How All Your Mobile Apps May Become Obsolete

Source: iStock

Source: iStock

If you’re as attached to your smartphone as we are, you’ve probably found at least a few apps that you just couldn’t get through your day without. Apps are what define the Android and iOS ecosystems, and they’re probably what you open nine times out of ten when you unlock your phone. So you’re probably surprised to hear that many in the tech industry are envisioning a future without apps.

As Larry Seltzer reports for Ars Technica, there’s a significant number of problems with apps and the app-dependent mobile landscape we’ve grown accustomed to using. Apps lock users in to a single platform, take up lots of space on your phone or tablet (one of the major pitfalls of devices like a 16GB iPhone), and rely on users to update them — which often results in broken or vulnerable versions staying in use long after developers have deployed fixes.

So what’s the alternative? As Seltzer sees it, the best answer could be “to go back to the future and do what we do on desktop computers: use the Web and the Web browser.” HTML apps are updated on the server, so users get access to the new versions immediately, without a window of time in which they can use a vulnerable version simply because they haven’t gone to the App Store to download a security fix. With good engineering, a single site could support phones, tablets, PCs, and any other devices that come along. If your favorite apps moved to the browser, you wouldn’t have to install updates, but you also wouldn’t have to install the app in the first place — which would leave more room for photos, music, videos, and other data.

As Seltzer reports, standards for mobile web apps are rapidly advancing with the emergence of HTML5. The goal is for websites to be able to do anything that mobile apps can, a goal that, if achieved, could make native apps obsolete in the eyes of both developers and consumers. As mobile browsers get more sophisticated, they’re providing web apps with access to local features, which has traditionally only been available in native apps.

Seltzer explains, “Standards bodies have been hard at work developing interfaces to control graphics, device notifications, data storage, payments, GPS, compass, accelerometer and other sensors, forms, multimedia, and more.” Because web apps don’t work when there isn’t a network to connect to, a new model called a hybrid app can use an operating system’s native browser to open a fullscreen window. That means that they can look and behave like “real” mobile apps and get access to hardware features that wouldn’t be available through the web browser.

As Ars Technica points out, there’s a surprising obstacle standing in the way of this vision of an app-less future becoming a reality: Apple. Not least because the company gets a 30% cut of the sales of apps, games, and in-app purchases through its App Store, Apple doesn’t seem keen on a future that cuts the App Store out of the picture. It’s also been slow to adopt standards, like Service Workers, the Vibration API, and the CSS touch-action property, that would make a more powerful mobile web possible. None of these three standards is supported in Safari for iOS, and there are additional features that are missing or implemented incompletely.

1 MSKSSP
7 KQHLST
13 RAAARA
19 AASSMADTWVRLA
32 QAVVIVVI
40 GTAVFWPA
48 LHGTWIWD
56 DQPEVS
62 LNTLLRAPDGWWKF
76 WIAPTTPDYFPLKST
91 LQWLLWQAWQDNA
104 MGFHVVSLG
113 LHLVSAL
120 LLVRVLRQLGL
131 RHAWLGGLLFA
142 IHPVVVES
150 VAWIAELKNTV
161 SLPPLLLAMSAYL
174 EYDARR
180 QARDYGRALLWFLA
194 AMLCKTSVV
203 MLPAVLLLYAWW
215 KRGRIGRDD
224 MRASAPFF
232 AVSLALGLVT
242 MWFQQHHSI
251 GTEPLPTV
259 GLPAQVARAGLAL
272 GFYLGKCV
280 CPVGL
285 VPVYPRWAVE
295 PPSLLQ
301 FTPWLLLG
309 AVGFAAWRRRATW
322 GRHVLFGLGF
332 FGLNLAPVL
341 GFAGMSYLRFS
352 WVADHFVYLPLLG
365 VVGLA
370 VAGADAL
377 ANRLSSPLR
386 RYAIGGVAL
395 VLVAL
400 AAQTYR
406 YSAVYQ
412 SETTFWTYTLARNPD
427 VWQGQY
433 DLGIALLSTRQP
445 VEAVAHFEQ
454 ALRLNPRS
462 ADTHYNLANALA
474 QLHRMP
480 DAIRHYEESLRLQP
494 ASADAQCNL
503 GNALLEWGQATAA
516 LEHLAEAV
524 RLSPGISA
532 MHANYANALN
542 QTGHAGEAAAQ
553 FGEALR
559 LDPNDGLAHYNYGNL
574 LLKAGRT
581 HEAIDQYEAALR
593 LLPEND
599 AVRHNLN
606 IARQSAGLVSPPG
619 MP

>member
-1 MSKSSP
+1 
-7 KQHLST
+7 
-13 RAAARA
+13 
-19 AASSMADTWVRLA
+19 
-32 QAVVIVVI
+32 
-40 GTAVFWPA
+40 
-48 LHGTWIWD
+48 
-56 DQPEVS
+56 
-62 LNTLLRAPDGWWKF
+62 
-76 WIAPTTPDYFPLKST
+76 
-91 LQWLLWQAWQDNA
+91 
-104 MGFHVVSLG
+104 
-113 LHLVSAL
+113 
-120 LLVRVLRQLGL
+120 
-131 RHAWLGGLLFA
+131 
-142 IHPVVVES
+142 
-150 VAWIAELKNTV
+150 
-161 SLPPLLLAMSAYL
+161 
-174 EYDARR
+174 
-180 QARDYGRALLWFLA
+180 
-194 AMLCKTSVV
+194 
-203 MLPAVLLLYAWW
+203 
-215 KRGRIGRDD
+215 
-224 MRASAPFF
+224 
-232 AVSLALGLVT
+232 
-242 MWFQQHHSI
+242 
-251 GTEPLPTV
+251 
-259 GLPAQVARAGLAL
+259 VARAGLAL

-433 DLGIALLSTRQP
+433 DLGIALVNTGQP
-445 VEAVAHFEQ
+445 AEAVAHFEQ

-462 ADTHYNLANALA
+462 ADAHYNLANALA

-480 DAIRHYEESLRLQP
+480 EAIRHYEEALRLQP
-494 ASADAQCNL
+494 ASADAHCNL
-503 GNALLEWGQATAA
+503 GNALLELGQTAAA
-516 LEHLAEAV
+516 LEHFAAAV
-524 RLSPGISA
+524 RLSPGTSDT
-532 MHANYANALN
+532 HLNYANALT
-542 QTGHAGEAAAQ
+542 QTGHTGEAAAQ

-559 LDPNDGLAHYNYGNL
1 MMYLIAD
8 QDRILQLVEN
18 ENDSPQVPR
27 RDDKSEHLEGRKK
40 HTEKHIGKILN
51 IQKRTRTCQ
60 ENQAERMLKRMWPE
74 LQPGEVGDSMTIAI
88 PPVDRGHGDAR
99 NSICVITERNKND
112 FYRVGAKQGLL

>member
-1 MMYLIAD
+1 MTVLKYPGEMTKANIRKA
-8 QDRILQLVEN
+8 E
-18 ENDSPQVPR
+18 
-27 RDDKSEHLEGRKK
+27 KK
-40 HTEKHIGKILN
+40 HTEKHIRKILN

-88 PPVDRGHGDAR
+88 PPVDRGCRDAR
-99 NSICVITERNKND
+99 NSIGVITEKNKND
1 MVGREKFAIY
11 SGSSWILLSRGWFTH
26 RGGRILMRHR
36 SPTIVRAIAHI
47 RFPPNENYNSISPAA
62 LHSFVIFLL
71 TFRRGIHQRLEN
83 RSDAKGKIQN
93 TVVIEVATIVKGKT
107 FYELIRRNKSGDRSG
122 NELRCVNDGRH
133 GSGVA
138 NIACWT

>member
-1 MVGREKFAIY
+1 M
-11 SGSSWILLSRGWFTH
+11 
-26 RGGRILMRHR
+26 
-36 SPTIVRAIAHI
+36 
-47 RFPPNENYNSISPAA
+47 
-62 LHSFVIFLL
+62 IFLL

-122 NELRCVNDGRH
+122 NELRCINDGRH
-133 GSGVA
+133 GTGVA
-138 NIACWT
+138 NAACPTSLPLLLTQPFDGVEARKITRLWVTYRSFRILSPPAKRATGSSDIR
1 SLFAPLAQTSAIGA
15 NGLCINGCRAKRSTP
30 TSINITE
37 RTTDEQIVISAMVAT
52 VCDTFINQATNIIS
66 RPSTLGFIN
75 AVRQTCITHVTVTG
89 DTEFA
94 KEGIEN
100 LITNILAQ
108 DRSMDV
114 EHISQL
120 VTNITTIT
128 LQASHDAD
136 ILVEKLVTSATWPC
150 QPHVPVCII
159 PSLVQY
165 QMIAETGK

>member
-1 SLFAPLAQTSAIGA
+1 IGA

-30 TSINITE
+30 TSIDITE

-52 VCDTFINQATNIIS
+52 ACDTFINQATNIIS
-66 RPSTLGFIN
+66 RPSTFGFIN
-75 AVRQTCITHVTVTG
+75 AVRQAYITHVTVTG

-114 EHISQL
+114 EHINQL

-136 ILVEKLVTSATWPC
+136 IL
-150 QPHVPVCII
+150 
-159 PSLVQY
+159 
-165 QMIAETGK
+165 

Developers aren’t happy with the state of affairs, some making the case that just as Microsoft let Internet Explorer fall behind the times, so Apple is letting Safari languish. Even worse, Apple prevents third parties, like those that make alternative web browsers for iOS, from implementing these features — which keeps all of the browsers for the operating system in the same situation.

Google doesn’t have the same incentive to champion native apps at the expense of web apps, since its involved in the development of new standards and often implements them more aggressively than others. Google is motivated to provide the best web experience possible to Chrome users, and because most Android users rely on Chrome, the browser merits a significant amount of effort and attention from Google. Google measures the performance of the mobile web not by comparing the web to apps (since apps will always be faster), but by whether the performance is fast enough that the user won’t notice the delay.

New features and standards make it possible to engineer websites that offer “good enough” performance, something that hasn’t always been possible. But Seltzer reports that Apple is reluctant to open the floodgates to all of the potential issues that come with new standards and functionality “because Apple has been very conservative in allowing capabilities that could present security and usability problems.”

But when you consider the benefits — apps that could work universally across all platforms, run without any noticeably slower performance than the native apps you’re used to, and won’t require you to stay on top of App Store updates or dedicate all of your local storage to them — it seems that web apps are the next big train that tech companies need to get aboard.

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